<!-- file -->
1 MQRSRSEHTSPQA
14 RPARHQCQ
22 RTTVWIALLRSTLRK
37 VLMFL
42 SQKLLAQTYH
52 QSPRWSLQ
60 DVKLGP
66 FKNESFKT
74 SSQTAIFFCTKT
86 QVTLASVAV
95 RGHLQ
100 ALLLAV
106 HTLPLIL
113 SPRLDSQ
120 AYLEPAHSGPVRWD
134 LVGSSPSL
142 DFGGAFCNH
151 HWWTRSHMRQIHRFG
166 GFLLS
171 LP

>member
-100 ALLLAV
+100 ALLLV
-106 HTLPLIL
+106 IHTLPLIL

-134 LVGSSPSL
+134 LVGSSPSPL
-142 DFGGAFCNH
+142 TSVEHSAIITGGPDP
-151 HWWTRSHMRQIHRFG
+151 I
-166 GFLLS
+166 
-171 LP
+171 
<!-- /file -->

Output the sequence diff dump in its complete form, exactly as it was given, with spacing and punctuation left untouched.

1 MQRSRSEHTSPQA
14 RPARHQCQ
22 RTTVWIALLRSTLRK
37 VLMFL
42 SQKLLAQTYH
52 QSPRWSLQ
60 DVKLGP
66 FKNESFKT
74 SSQTAIFFCTKT
86 QVTLASVAV
95 RGHLQ
100 ALLLAV
106 HTLPLIL
113 SPRLDSQ
120 AYLEPAHSGPVRWD
134 LVGSSPSL
142 DFGGAFCNH
151 HWWTRSHMRQIHRFG
166 GFLLS
171 LP

>member
-100 ALLLAV
+100 ALLLV
-106 HTLPLIL
+106 IHTLPLIL

-134 LVGSSPSL
+134 LVGSSPSPL
-142 DFGGAFCNH
+142 TSVEHSAIITGGPDP
-151 HWWTRSHMRQIHRFG
+151 I
-166 GFLLS
+166 
-171 LP
+171 